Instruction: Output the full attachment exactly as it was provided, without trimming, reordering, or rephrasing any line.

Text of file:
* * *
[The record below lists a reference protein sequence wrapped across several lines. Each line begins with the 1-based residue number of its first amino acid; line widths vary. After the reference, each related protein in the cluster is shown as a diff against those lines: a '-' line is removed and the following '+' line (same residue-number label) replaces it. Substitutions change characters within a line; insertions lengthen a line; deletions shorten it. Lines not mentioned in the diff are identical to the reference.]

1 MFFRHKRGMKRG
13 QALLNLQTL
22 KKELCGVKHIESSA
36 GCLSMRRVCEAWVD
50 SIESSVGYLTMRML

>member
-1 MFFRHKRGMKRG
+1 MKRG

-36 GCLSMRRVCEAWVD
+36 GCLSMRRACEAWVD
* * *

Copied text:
[The record below lists a reference protein sequence wrapped across several lines. Each line begins with the 1-based residue number of its first amino acid; line widths vary. After the reference, each related protein in the cluster is shown as a diff against those lines: a '-' line is removed and the following '+' line (same residue-number label) replaces it. Substitutions change characters within a line; insertions lengthen a line; deletions shorten it. Lines not mentioned in the diff are identical to the reference.]

1 MFFRHKRGMKRG
13 QALLNLQTL
22 KKELCGVKHIESSA
36 GCLSMRRVCEAWVD
50 SIESSVGYLTMRML

>member
-1 MFFRHKRGMKRG
+1 MKRG

-36 GCLSMRRVCEAWVD
+36 GCLSMRRACEAWVD